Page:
Targeting the health sector
These measures include "significant extension of the processing times of permit applications, leaving thousands of permit applications pending with no response; a new directive prohibiting Palestinians from exiting Gaza with electronic devices, toiletries and food; freezing travel to the American Consulate; mandatory shuttle services to Allenby Bridge Crossing; "security blocks" blocking travel for medical patients, traders, and humanitarian workers; increase in the frequency and severity of "security interviews" at Erez; trader permits cancelled as new approvals declined; travel for Friday prayers in Jerusalem remaining blocked, and; recipients of permits for travel abroad increasingly made to sign a commitment not to return for a year."
It's not only inexcusable for Israel to impose any kind of restriction of movement, but to deliberately target Gaza's health sector by cutting power to the Strip, and then to deny those in need of humanitarian care from obtaining it - constitutes a crime against humanity by any definition.
"The magnitude, the deliberateness, the violations of international humanitarian law, the impact on the health, lives, and survival, and the overall conditions warrant the characterisation of a crime against humanity," says Richard Falk, a former UN special rapporteur for human rights in the occupied Palestinian territories.
"This is an increasingly precarious condition. A recent study reports that 46 percent of all Palestinian children in Gaza suffer from acute anaemia. There are reports that the sonic booms associated with Israeli overflights have caused widespread deafness, especially among children. Children need thousands of hearing aids.
"Malnutrition is extremely high in a number of different dimensions and affects 75 percent of Palestinians in Gaza. There are widespread mental disorders, especially among young people ... Over 50 percent of Palestinian children in Gaza under the age of 12 have been found to have no will to live," wrote Falk in 2008.
When I referred to Falk's findings from a decade ago, Dr Naim said things have become "much worse", pointing to the fact that much of Gaza's critical infrastructure was destroyed during Israel's 2014 assault, noting that 20,000 tons of explosive ordinance was dropped on the Strip by Israeli jets and artillery, and that unemployment and poverty have skyrocketed since.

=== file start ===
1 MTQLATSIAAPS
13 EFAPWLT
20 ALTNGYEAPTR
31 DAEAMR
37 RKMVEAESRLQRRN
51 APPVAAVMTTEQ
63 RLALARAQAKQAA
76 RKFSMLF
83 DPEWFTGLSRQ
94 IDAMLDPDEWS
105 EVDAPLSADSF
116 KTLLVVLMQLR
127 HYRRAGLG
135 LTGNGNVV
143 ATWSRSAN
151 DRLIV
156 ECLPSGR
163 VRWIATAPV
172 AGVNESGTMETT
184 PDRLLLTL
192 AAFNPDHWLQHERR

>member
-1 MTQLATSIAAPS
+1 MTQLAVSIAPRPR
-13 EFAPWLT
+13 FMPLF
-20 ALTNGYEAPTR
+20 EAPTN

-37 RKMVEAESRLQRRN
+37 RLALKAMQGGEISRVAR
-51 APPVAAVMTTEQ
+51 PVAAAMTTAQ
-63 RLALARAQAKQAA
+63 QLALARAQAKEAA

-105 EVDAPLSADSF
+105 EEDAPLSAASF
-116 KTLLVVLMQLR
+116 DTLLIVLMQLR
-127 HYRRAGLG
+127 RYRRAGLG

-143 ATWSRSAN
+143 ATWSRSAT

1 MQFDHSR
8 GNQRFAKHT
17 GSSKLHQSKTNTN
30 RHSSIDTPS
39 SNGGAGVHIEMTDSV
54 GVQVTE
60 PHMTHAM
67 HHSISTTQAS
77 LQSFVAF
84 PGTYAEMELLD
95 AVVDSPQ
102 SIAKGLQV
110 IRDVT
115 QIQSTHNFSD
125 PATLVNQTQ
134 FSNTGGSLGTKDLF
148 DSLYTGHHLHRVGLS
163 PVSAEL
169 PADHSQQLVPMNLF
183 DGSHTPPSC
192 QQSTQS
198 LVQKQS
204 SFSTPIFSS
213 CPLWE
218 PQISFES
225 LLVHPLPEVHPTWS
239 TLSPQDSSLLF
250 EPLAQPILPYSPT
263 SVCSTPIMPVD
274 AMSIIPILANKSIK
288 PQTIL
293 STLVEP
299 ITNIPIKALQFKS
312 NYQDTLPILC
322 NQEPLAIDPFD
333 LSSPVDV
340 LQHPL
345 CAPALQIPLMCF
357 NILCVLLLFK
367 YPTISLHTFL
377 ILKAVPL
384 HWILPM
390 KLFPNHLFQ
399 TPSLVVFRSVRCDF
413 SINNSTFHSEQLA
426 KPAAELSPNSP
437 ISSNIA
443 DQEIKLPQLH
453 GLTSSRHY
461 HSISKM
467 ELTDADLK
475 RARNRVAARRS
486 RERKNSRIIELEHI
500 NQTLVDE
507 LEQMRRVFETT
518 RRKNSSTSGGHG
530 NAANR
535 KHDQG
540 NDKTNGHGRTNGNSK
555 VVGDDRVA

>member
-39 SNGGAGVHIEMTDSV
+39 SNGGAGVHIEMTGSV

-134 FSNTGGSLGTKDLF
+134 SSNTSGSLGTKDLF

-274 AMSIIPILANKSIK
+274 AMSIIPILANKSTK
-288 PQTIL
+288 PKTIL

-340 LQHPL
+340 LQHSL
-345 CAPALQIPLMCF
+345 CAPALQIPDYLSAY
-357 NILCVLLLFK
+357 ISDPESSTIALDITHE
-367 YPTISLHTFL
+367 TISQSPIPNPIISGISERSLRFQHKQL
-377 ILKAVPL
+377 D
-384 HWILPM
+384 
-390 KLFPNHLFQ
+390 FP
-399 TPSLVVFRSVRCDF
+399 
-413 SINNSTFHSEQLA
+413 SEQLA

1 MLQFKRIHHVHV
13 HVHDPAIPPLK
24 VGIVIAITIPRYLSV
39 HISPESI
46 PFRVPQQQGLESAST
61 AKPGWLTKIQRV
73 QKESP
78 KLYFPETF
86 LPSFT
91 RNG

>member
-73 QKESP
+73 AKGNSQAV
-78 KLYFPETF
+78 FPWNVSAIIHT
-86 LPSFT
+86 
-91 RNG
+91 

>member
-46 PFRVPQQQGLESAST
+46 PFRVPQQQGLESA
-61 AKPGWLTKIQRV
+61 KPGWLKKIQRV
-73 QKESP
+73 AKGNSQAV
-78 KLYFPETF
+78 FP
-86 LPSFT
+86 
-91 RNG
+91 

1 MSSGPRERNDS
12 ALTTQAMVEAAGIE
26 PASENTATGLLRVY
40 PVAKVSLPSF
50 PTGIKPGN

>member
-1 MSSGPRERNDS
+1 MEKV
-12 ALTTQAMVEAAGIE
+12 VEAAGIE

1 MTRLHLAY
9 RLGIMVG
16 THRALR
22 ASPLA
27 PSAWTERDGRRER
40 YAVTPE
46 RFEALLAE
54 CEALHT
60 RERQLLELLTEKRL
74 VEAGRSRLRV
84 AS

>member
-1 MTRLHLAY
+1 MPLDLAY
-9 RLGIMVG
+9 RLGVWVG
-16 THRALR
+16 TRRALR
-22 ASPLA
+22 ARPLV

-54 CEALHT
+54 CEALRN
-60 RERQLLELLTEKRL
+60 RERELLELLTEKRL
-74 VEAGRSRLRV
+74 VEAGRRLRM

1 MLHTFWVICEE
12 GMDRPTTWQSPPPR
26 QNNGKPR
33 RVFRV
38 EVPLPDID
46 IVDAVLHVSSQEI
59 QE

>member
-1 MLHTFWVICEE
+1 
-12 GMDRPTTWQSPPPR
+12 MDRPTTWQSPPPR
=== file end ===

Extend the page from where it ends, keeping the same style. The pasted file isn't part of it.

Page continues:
Breaking the Palestinians' will
Israel's restriction on Palestinian movement is also preventing Gaza from building a functioning civil society as human rights workers, social workers, health workers, educators, engineers, etc are denied opportunities to expand their knowledge and skills in other countries.
It also runs afoul of Israel's "obligations to respect the human rights of Palestinians in Gaza and the West Bank, including their right to freedom of movement, which includes, with some limitations, a right to enter and leave one’s country and to choose one’s place of residence within it," according to Human Rights Watch.
In fact, Palestinians in Gaza may visit their families in the occupied West Bank only if he or she can prove their relative is "dead, dying, or getting married", which constitutes another violation of not only international law but also the Oslo Accords that stipulate the Palestinian territories – East Jerusalem, Gaza, and the West Bank – constitute one unified territorial entity. Israel has made movement between the territories all but impossible for Palestinians.
Given that nearly a third of Palestinians in Gaza have relatives in either the occupied West Bank, East Jerusalem, or Israel, one can see how needlessly cruel Israel's brutal policies of occupation truly are.
Of course, Israel tries to justify its near total freeze of Palestinian movement in and out of Gaza with concerns for its security, but this has always been a rhetorical fig leaf for Israel's sustained effort to break the will of the Palestinian people.
Israel’s intent has always been to strangle Palestinian political, social, and civil life in the hope that those it occupies will come to the realisation that resistance is futile.
- CJ Werleman is the author of Crucifying America (2013), Koran Curious (2011), and he is the host of Foreign Object. Follow him on twitter: @cjwerleman
The views expressed in this article belong to the author and do not necessarily reflect the editorial policy of Middle East Eye.
Photo: A Palestinian man looks through the gates of the Rafah border crossing with Egypt, which is under the control of the Palestinian Authority, in the southern Gaza Strip on 16 December 2017 (AFP)